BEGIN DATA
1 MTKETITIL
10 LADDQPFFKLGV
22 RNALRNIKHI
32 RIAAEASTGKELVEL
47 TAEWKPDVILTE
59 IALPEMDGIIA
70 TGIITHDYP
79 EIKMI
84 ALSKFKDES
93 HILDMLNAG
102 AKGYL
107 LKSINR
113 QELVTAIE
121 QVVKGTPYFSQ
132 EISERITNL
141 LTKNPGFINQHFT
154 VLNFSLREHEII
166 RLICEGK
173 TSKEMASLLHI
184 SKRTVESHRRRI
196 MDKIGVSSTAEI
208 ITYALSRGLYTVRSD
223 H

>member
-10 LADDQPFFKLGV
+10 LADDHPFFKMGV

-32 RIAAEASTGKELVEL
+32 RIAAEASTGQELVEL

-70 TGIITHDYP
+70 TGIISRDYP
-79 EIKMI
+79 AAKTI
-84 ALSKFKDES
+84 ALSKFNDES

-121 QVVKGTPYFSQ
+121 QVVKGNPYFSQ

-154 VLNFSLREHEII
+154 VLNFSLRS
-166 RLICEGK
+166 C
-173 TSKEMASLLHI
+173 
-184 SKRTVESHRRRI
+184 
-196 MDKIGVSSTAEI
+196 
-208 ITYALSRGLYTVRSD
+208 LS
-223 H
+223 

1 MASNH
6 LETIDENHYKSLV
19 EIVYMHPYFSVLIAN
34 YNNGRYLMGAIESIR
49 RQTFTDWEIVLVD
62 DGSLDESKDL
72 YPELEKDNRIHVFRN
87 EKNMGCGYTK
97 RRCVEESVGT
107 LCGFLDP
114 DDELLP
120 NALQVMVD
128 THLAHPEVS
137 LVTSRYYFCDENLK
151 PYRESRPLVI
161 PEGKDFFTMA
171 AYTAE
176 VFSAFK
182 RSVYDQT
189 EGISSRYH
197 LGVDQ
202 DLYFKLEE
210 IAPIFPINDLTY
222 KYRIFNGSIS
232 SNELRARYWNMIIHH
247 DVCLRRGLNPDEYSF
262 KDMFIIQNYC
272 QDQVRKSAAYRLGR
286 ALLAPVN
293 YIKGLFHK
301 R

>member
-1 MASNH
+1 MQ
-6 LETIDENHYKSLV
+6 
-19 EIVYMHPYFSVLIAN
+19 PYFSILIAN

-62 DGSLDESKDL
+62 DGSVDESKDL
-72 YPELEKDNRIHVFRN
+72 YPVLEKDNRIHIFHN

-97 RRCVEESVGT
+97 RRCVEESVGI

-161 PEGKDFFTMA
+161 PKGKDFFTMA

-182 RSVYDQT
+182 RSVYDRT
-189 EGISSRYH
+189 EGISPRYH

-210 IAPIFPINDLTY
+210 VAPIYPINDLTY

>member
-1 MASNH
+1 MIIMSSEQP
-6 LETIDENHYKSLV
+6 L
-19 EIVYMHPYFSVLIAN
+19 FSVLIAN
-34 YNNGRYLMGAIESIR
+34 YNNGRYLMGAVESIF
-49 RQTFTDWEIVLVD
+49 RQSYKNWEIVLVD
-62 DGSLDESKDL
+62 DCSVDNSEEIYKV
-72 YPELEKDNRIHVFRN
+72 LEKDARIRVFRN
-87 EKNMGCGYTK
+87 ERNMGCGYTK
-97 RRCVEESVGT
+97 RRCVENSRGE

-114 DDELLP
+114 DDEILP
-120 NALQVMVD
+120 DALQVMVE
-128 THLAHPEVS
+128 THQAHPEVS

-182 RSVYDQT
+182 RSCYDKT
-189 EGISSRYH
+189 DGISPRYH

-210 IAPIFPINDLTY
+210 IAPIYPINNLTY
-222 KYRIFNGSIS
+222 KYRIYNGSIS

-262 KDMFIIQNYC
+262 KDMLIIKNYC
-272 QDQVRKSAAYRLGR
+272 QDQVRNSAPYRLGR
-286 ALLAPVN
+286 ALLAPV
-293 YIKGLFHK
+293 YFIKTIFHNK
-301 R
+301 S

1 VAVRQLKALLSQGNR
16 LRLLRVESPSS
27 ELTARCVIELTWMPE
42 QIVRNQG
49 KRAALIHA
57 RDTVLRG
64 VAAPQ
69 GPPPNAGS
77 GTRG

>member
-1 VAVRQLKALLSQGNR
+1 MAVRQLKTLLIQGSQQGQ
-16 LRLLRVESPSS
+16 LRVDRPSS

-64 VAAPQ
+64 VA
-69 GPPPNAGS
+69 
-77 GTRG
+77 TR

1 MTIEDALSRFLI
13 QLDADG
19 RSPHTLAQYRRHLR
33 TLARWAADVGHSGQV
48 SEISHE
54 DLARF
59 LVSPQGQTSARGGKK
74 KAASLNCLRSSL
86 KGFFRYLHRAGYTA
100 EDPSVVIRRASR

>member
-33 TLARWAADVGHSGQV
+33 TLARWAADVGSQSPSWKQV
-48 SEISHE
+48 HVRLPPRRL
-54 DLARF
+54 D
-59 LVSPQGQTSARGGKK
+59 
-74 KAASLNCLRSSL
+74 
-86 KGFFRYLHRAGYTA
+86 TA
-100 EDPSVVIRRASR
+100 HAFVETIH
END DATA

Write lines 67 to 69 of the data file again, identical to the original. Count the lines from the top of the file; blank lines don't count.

171 AYTAE
176 VFSAFK
182 RSVYDQT